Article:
“It’s important for older adults and the clinicians, who care for them, to talk about these issues, and about how age-related changes in physical health, relationships, lifestyles and responsibilities, such as caregiving, affect them,” Solway advised.
Despite less sex in older women than men, a study by the National Council on Aging (NCOA) found that women, over the age of 70, reported sex to be more physically satisfying than in their 40s. Sex was also shown to be more emotionally satisfying for both genders.
A 2010 study, from the Kinsey Institute in the United States, found more than 20 percent of people, aged 80 to 94, were still sexually active.
There are benefits to be accrued from having a healthy sex life, and perhaps, most importantly, sex helps you relax and feel satisfied. In addition, a healthy sex life can also reduce anxiety and cause the brain to release painkilling endorphins and substances that bolster the immune system.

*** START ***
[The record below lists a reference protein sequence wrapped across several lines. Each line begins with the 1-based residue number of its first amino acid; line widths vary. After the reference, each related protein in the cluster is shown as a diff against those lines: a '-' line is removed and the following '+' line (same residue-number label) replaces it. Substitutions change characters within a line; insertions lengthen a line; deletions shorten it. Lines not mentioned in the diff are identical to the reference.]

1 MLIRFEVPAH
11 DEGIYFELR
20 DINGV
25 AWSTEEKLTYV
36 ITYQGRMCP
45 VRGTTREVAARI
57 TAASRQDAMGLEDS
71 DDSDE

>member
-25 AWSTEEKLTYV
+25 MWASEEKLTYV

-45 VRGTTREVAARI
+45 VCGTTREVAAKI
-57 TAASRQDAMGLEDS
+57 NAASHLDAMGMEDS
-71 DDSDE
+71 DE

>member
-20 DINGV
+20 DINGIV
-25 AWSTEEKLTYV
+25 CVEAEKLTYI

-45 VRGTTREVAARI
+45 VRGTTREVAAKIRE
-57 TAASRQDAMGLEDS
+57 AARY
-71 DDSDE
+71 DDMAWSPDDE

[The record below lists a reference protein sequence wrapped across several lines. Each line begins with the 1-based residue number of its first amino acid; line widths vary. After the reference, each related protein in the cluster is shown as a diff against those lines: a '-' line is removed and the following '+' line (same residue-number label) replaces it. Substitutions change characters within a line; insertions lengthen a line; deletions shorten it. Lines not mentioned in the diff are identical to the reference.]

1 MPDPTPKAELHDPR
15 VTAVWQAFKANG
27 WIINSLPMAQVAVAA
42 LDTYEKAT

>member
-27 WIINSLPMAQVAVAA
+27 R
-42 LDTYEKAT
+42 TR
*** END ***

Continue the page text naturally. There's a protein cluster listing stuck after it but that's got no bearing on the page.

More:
Over the past few years, a number of websites have materialized to promote sexual activity as an important part of healthy aging. Health Canada has produced a webpage that discusses why “sexual activity is a natural and important part of a healthy lifestyle, no matter what your age”, and offers useful information on “maximizing your sexual experience in later life”. www.canada.ca/content/dam/phac-aspc/migration/phac-aspc/publicat/cgshe-ldnemss/pdf/guidelines-eng.pdf
Along with the knowledge of octogenarians still getting it on, long after the bell has rung, or they have been perceived by society as having aged out of their sex years, is not without its accompanying hazards.
The NCOA survey reveals a side of aging that has long been disregarded, and often misunderstood—the side of mature sexuality. One of the big problems also with senior sex has apparently been the elder set’s unwillingness to protect themselves against sexually transmitted diseases. www.thedailybeast.com/sex-and-the-senior-citizen-how-the-elderly-get-it-on?ref=scroll.
A study has shown that condom use was among the lowest in seniors, presumably because pregnancy concerns are no longer an issue, hence women do not insist on their usage. Older adults are more vulnerable to sexually transmitted infections (STIs) than younger adults. www.healthinaging.org/tools-and-tips/safe-sex-older-adults.